conduct electricity. Good conductors are required for electric circuits so that
they convey electricity with a minimum loss of voltage.

Any material which does not allow free flow of electric current is
known as an insulator. Insulators are used to confine electric current to the
conductors in which they are intended to flow and to prevent leakage of
electricity to adjacent conducting materials which are not intended to become
“live”. Insulators are also needed to prevent unintended interconnections
between various parts of an installation.

Major part of the domestic wiring installation involves cables. Cables
consist essentially of conductors to carry electric current and insulation to
prevent leakage of current from conductors. They are usually provided with
some form of protection against mechanical damage.

Insulation (Solid or stranded)
Sheath for
mechanical protection

Fig. 1. Components of a Cable

Additional protection for cables:

Cables may of course be enclosed in metal or plastic conduits. A
conduit may be defined as a tube or channel. In electrical installation work
conduits refer to metal tubing of comparatively light gauge or to non-metallic
tubing. Although not considered as a part of the cables, these are a method
of cable protection. The same applies to trunking and ducting.

Stranding of conductors:
To give flexibility conductors of cables are stranded. The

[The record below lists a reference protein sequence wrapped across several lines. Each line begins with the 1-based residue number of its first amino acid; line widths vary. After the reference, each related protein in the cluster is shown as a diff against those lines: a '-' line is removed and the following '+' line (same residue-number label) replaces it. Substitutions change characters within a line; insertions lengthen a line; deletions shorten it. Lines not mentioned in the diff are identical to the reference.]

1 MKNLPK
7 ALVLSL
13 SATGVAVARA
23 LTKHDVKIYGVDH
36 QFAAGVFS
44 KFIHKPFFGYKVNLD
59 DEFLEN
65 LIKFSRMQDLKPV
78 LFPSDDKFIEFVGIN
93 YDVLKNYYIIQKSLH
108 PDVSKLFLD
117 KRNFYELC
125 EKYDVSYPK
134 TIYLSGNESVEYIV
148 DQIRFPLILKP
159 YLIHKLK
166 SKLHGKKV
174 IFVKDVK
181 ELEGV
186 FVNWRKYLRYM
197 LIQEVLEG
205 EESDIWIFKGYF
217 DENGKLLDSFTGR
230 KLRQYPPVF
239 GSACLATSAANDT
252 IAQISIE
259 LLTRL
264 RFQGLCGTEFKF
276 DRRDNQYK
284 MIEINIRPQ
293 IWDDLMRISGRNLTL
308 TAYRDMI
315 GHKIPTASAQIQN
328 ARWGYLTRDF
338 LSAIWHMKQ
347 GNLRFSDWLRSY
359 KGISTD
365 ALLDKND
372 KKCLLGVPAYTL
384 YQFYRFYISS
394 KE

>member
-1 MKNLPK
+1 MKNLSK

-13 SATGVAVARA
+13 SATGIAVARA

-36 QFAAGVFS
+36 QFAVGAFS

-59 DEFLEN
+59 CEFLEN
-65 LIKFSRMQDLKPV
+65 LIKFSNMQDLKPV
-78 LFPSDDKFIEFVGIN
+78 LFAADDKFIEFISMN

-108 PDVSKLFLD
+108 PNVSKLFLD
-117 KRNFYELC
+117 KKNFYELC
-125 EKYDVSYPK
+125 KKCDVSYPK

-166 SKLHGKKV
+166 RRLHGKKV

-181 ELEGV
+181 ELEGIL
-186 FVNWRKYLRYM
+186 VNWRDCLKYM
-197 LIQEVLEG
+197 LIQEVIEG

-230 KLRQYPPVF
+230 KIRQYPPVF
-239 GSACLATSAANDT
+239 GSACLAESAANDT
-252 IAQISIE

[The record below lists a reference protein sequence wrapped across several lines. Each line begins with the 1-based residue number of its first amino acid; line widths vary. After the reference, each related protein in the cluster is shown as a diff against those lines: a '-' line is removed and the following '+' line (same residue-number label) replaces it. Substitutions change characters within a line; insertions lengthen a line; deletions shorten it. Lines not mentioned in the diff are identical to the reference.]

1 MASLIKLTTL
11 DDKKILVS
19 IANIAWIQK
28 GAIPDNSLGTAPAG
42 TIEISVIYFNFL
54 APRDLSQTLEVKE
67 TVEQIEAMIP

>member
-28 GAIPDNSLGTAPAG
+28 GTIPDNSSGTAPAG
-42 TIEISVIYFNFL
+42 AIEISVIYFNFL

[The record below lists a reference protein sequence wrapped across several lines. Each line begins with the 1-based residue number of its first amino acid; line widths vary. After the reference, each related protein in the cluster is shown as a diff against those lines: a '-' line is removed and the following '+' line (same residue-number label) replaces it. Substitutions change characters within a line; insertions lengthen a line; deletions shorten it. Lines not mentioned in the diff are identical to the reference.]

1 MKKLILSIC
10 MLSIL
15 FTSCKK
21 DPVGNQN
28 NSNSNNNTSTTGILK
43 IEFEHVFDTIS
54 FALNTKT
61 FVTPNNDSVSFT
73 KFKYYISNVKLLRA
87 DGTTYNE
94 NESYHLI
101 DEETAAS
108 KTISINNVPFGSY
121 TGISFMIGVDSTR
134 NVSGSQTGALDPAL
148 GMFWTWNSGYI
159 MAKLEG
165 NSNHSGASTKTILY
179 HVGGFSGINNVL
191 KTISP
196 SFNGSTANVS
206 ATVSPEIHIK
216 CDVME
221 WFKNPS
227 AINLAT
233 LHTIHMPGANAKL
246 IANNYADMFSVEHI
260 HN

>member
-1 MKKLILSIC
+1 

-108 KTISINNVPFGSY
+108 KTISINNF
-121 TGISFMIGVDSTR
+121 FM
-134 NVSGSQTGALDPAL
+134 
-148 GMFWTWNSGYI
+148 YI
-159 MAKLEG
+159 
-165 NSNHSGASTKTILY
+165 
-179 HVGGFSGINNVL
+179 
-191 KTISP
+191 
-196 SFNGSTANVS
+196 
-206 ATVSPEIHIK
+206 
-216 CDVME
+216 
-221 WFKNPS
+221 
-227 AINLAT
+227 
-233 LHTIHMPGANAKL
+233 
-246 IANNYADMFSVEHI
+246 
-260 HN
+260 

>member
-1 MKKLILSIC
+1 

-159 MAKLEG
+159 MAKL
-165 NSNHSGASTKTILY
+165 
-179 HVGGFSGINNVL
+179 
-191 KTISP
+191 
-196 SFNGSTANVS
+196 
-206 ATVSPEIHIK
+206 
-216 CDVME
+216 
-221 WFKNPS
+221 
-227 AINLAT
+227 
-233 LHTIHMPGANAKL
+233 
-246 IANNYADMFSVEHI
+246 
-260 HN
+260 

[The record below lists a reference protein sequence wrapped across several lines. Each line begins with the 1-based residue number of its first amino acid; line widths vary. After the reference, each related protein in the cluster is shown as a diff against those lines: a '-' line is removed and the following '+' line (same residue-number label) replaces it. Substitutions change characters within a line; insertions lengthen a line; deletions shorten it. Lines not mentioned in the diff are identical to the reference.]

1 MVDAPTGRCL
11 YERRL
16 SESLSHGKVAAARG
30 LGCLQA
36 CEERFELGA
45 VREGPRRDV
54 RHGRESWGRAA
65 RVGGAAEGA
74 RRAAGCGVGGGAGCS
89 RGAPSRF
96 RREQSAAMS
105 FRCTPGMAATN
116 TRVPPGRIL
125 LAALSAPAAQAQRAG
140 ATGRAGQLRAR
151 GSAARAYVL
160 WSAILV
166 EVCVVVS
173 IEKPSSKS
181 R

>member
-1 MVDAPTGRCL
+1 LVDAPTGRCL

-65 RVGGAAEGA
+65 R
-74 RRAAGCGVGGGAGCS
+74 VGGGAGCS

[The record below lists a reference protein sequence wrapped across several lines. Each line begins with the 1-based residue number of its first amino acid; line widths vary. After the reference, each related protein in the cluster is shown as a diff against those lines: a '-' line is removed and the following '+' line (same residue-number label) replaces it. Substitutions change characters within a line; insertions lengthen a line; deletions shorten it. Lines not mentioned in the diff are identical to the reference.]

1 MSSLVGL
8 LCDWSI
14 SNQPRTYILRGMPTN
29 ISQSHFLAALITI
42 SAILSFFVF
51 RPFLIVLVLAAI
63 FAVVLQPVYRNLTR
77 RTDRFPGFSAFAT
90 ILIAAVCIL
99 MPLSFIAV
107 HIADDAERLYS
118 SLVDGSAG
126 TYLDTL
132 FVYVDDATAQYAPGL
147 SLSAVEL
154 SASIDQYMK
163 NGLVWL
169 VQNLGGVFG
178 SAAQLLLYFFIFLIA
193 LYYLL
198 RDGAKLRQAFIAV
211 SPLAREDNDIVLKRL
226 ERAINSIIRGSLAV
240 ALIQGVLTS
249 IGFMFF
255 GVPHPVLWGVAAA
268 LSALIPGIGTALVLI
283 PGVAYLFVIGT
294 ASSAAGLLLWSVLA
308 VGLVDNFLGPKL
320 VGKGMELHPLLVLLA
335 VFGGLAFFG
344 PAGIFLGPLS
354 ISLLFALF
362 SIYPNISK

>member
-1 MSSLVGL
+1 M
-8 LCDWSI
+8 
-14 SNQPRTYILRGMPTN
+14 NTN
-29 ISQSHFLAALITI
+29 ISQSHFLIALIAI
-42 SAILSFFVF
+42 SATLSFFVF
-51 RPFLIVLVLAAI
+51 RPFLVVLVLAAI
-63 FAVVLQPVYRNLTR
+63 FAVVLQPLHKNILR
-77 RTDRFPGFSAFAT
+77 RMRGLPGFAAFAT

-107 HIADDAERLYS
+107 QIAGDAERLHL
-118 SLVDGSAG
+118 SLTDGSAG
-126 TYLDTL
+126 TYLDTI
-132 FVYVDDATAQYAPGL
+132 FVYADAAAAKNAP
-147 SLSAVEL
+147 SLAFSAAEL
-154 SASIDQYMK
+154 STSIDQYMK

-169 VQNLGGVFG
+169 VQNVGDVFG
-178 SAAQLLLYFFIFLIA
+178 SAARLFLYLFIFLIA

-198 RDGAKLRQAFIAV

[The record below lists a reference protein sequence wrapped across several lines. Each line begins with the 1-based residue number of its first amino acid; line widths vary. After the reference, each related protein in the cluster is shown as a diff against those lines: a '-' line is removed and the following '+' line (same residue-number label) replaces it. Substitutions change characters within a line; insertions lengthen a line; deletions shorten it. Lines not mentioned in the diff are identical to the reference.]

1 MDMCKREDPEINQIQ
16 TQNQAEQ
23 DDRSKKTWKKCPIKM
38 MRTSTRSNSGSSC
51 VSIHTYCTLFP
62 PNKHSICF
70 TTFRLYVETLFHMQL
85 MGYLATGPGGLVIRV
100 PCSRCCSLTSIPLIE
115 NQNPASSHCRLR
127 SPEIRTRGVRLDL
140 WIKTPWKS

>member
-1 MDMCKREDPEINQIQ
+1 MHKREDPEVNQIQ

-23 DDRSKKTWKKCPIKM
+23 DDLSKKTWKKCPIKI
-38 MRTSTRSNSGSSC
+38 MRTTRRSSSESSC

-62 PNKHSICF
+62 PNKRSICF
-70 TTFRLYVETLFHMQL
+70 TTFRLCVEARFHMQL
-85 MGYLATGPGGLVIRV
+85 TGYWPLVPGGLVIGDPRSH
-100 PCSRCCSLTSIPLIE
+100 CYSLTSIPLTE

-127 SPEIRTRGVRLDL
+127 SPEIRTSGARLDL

number of strands in a cable is chosen to have a near circular shape when
all strands are combined. This is done by having layers of 1, 6, 12, 18, …
resulting 1, 1+6, 1+6+12, 1+6+12+18, … stranded conductors. This makes
number of strands making up a cable 1, 7, 19, 37, and so on. Conductors with
3 strands were included in imperial standards but not in metric standards.

1 3 1+6 1+6+12 1+6+12+18

Fig.2 : Stranding of Conductors

Single solid wire may be used in smaller metric cables of sizes below
4 mm2 Conductor sizes are expressed either by the number of strands and
diameter of the strand or by the cross sectional area. For example: 1/044
(Imperial), 1/1.13 or 1 mm2 (Metric) cable has one strand of 0.044 inches or
1.13 mm diameter and a cross sectional area of 1 square millimetre.

Flexible cords
Conductors of flexible cables consist of large number of fine wires.
Smaller flexible cables in which the cross sectional area does not exceed
4 mm2 are known as flexible cords. Flexible cords used normally consist from
16 to 56 strands each from 0.2 to 0.3 mm diameter.

Electric circuits
An electric circuit is an arrangement of conductors for the purpose of
flow of electricity. Before an electric current can flow in a circuit two conditions
must be fulfilled. Everybody is aware that a height difference is required for